2010 Chevrolet Silverado 3500HD Review

Silverado 3500HD

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Trims

LT
LTZ
Work Truck

Average User Score

55 stars

Based on 1 review

Better Than Ford by Justin
 — overall performance of this truck was awesome, its nearly im possible to destroy, it handles well. the truck looks great and is well pretty efficient for the size of the truck, i mean its no Honda civ... Read More

2010 Chevrolet Silverado 3500HD Overview

Overall User Score

5 out of 5 stars5 out of 5 stars5 out of 5 stars5 out of 5 stars5 out of 5 stars55

Based on 1 review

2010 Chevrolet Silverado 3500HD

It can be used as a piece of heavy machinery or cruise quietly along the highway, and the 2010 Chevrolet Silverado 3500HD can be simple, luxurious, or somewhere in between, depending on your needs and where you want to fit into its fairly wide price range.

The 2010 version of this workhorse retains the basic tools that have made the current generation of Silverado 3500HDs so successful: hefty towing and payload capacities (16,500 pounds and 5,307 pounds respectively), sound handling, brawny frame, handsome lines, and a potentially loaded and stylish interior. There are some changes for 2010, however, as the base 6.0-liter, gas V8 engine gets more powerful for 2010, and some features are rearranged by trim or package.

The 3500HD is available with regular, extended, or crew cabs, single or dual rear wheels, and rear- or four-wheel drive. They all come with a long bed. Regular cab models are four-wheel drive only and available in the base Work Truck or upgraded LT trim. Extended and crew cab models are available in Work Truck, LT, or high-end LTZ trim levels.

All variations (28 trim possibilities in all) come standard with the 6.0-liter gasoline V8 (360 horsepower, 380 lb-ft of torque) and a six-speed Hydra-Matic automatic transmission. The gas engine is very potent and has a 5,089-pound payload capacity. But to reach the maximum towing numbers and squeeze the most out of our your 3500HD, testers recommend the optional 6.6-liter turbodiesel Duramax V8 with 365 horsepower and a whopping 660 lb-ft of torque.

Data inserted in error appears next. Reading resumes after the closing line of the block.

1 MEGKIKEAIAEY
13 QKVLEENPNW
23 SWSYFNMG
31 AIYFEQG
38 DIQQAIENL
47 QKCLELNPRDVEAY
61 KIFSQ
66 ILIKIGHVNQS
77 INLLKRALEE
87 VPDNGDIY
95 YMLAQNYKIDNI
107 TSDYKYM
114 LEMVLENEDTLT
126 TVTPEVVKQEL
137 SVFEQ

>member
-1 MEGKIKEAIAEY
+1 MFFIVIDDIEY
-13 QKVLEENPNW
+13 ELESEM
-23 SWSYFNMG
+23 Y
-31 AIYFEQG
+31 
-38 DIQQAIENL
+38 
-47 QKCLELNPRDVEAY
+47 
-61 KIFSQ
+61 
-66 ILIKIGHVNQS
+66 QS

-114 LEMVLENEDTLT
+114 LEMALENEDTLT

Rear-wheel drive (RWD) is also standard for all trims, with four-wheel drive (4WD) optional. Work Truck trims get a floor-mounted transfer case to operate the 4WD system while the LT and LTZ trims have an available Autotrac system with a knob-controlled electric transfer case and an automatic setting that will engage the 4WD as needed.

The Work Truck trim comes standard with air conditioning, OnStar, a trip computer, front bench seat (40/20/40 split), vinyl upholstery, tilt steering wheel, and a radio-only stereo. The LT trim upgrades with full power accessories, AM/FM/CD stereo, keyless entry, cloth upholstery, tinted rear windows, a leather-wrapped steering wheel, and options for a navigation system with real-time traffic, rear-view camera, rear parking assist sensors, power-folding mirrors, EZ-lift tailgate, power-adjustable pedals, and a power-sliding rear window and the Z71 off-road package (off-road suspension, skid plates, bigger stabilizer bar).

Move up to the LTZ and you get a heavy-duty trailering package with an integrated trailer brake controller and a locking rear differential as standard equipment, plus alloy wheels, foglamps, rain-sensing wipers, and remote start for the exterior. The LTZ interior features an upgraded design, the same as in GM’s high-end SUVs. That stylish cabin gets all the features and options of the LT trim and upgrades with 12-way power-adjustable and heated front bucket seats, leather upholstery, Bluetooth, dual-zone automatic climate control, wood trim, and a stereo with a Bose speaker system, USB port, steering-wheel-mounted controls, and rear audio controls. The LTZ also has options for a sunroof and a rear-seat entertainment system.

Critics approve of both interior designs, and even the basic Work Truck receives praise for its quality build and appealing feel. The LTZ’s front seats provide more support, obviously, but the front benches are hardly uncomfortable. The rear bench in the extended and crew cabs is actually big enough to accommodate three adults. It also folds away to provide extra interior storage.

Testers uniformly liked the composed ride delivered by the Silverado 3500 HD, whether the truck was traveling on pavement, playing in the mud, or hauling loads across farmland. The brakes provide a consistent, short-and-straight stop with good pedal feel, and the steering is true.  

There may be other worthwhile heavy-duty truck options from Dodge and Ford. But in the end, if you need a brawny work truck, you really can’t go wrong with the 2010 Chevrolet Silverado 3500 HD.

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Chevrolet Silverado 3500HD Questions

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Where Is The Tcm Located On 2010 Chevy 3500 Hd

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